Frequently asked questions

Paddock to plate is different, so no worries if you aren't sure. You might find the answers you need here. Or send us a message and we'll be glad to help

Ordering 

Where do you deliver to?

We currently deliver larger orders to Adelaide Southern Suburbs and for smaller orders have a collection window from Blackwood 5051. If we don't supply your area, we'd be happy to suggest a regenerative farm that does (if we know of one) - please contact us.

Where are your pickup locations?

We currently offer a pick-up window in the suburb of Blackwood, 5051 South Australia

Why don't you deliver to my area?

Although one of our values is helping as many people as possible access better food, in a regenerative system this can only be done on a small scale - locally. Ideally there would be regenerative farms within reach of everywhere people live. If we don't deliver to your area, please let us know and we might be able to put you in touch with a producer who can help. 

What if there is a problem with my order? 

We recommend that you check your products carefully on receipt to satisfy yourself that there is no problems with your order.  

We accept no responsibility for your purchase once it leaves our facilities. Please ensure you are comfortable with the terms and conditions of ordering before making the decision to purchase. 

In the case we have made a mistake in processing, packing or allocating your order, please notify us at the time of receipt to discuss your options.  

In the unlikely event that a problem has occurred in processing or transit which compromises product quality, we will retain the product and offer a refund or store credit to the value of the items compromised. 

What happens if I can't make my pick-up window?

We understand things can change unexpectedly. If you cannot make your collection or delivery window, please contact us as early as possible to discuss possible alternatives. Unfortunately, due to the nature of the product, we will be unable to refund any uncollected orders. 

Please refer to the full terms and conditions of ordering before making the decision to purchase.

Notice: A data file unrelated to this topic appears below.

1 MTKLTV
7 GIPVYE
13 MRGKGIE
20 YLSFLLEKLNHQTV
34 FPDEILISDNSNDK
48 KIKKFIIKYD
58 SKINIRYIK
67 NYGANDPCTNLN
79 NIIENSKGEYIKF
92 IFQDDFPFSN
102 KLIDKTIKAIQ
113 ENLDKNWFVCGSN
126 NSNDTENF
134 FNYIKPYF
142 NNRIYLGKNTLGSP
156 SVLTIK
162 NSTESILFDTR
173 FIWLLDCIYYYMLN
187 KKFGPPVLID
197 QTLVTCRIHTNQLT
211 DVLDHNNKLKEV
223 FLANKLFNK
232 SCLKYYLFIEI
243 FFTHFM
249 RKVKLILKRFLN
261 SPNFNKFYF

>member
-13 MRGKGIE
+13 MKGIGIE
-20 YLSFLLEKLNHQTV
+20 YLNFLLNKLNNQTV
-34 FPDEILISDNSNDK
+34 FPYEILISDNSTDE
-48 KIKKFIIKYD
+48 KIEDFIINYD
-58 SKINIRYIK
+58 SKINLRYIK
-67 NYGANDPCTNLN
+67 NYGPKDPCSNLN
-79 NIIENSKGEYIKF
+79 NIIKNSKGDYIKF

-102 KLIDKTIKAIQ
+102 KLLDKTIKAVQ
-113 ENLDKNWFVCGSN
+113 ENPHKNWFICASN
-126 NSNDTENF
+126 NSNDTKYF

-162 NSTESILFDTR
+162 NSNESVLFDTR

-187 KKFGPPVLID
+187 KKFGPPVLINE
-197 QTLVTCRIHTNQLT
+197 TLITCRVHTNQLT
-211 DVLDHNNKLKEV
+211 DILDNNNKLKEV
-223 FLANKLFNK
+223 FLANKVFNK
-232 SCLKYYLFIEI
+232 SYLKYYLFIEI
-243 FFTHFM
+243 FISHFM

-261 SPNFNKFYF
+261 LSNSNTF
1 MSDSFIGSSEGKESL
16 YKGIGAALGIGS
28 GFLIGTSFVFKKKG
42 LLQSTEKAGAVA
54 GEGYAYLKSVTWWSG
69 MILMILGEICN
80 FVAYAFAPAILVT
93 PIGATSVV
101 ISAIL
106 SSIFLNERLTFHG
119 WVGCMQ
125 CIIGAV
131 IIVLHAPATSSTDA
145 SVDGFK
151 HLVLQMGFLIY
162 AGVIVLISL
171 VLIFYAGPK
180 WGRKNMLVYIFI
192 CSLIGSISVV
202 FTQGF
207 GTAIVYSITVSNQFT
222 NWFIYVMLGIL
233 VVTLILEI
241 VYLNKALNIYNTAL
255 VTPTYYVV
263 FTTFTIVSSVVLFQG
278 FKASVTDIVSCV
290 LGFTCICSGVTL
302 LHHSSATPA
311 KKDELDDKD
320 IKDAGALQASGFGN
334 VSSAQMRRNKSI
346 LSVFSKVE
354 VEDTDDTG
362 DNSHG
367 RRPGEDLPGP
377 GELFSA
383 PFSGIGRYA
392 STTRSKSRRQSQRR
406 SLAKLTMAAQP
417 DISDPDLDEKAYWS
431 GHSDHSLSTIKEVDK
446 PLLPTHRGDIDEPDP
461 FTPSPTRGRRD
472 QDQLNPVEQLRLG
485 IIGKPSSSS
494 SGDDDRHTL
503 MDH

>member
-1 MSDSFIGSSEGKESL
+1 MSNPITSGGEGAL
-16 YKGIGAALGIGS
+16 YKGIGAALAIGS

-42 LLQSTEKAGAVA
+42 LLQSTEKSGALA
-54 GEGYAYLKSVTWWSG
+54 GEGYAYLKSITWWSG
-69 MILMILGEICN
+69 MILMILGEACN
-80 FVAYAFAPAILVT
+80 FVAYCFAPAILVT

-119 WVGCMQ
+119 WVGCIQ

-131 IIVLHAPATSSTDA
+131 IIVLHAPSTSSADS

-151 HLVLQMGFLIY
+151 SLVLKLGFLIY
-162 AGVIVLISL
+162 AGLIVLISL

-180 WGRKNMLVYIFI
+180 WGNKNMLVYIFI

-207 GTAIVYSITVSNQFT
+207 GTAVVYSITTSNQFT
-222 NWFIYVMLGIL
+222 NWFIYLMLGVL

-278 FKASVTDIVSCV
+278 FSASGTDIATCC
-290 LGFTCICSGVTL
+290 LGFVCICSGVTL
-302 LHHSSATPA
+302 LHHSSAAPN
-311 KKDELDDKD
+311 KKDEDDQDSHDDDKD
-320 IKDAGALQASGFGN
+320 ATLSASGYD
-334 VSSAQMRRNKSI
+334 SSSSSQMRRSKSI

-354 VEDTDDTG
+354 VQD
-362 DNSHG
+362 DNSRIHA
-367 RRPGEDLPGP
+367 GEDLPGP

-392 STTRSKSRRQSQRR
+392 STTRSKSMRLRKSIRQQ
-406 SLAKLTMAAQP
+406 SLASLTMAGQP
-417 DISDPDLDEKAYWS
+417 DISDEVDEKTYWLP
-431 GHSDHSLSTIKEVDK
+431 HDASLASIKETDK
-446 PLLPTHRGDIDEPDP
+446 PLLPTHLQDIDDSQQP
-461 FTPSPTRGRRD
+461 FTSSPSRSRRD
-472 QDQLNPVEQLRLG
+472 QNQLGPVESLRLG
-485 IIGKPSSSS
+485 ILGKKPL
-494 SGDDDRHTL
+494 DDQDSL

Why can't I just pick up today/tomorrow/next week?

The nature of supplying beef direct at a small scale involves long lead times to allow for availability, processing and transportation. Occasionally we may have smaller amounts available for immediate delivery or pick up, but we aren't able to predict ahead how much or what these will be. Keep an eye on our social media pages for updates on last-minute specials.

What's the best way to transport my meat home once I collect it?

We recommend an esky at least 70L in capacity to transport a quarter pack of beef. 50L for the meat and 20L spare for cold-packs and awkwardness.

Why isn't this as easy as the supermarket? 

In natural ecosystems, animals come in all shapes and sizes. Harvesting and processing animals in a regenerative system has to allow for this variation, trading off efficiencies and standardisation for benefits in a healthier, more nutritious product and better resilience in supply.

Uniformity and cheap pricing on the supermarket shelf comes at the cost of nutritional content, unfair wages and loss of farming livelihoods, unethical husbandry, environmental destruction and a much greater proportion of waste. Quite an expensive bill!

Why can't I just buy a steak?

A high volume of sales is necessary to be sure that you can sell fresh meat in many small portions before it spoils. By its nature, high volume production and distribution goes against what regenerative food production seeks to achieve. The solution to human caused impact is in finding a balance between sustaining ourselves and in preserving the ability for others, including future generations to do the same. Sourcing and using our food in different ways to both gain better nourishment from less as well as eliminate wastage is one of the key ways we can help achieve this. 

Why is this beef more expensive than at the supermarket?

Cheap food comes at the hefty cost of resilience. Supermarkets and big ag externalise their costs with environmentally, ethically and socially expensive (unsustainable) practices

We all pay the price for industrial agricultural 'efficiencies' somewhere along the line, just not at the supermarket check out.  We accept losses in biodiversity, farming livelihoods, food sovereignty, antibiotic efficacy, family health and animal welfare. And last, but not least in the nutritional value of our food.

The level of every nutrient in almost every type of food grown industrially today has fallen by between 10 and 100 % since 1940. For meat, this means we would need to eat twice as much [if industrially farmed] to gain the same level of nutrition as we would have 100 years ago  
(Source Thomas DE (2003) A study of mineral depletion of foods available to us over the period 1940-1991. Nutrition and Health 17; 85-115. Via Christine Jones Phd  'Five Principles for Soil Health')


Product info

What are the sausage ingredients?

There is approximately 1 litre of water used in every 10kg of sausages made. This is triple filtered rainwater which is then sterilised with UV so it is pure and chemical-free.

What are the preservatives used in the nitrate-free corned silverside?